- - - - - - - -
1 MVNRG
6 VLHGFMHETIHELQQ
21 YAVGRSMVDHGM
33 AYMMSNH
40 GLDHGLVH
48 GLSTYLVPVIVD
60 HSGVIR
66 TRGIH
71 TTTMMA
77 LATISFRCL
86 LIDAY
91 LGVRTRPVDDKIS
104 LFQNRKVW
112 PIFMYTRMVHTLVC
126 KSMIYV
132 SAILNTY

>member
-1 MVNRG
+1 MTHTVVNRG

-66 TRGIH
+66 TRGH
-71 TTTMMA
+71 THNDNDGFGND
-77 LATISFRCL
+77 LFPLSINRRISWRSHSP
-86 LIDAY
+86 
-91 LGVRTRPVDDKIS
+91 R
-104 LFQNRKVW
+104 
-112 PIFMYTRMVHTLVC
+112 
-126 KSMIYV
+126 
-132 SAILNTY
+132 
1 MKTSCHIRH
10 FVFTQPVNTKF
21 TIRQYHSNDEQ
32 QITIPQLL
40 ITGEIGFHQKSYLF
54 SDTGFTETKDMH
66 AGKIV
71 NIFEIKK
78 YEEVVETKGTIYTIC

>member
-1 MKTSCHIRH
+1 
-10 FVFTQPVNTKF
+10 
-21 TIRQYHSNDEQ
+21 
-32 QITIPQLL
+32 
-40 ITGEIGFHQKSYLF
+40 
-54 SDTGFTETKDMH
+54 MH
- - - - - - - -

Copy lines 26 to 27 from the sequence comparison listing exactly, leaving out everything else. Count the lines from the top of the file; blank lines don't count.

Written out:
-86 LIDAY
+86 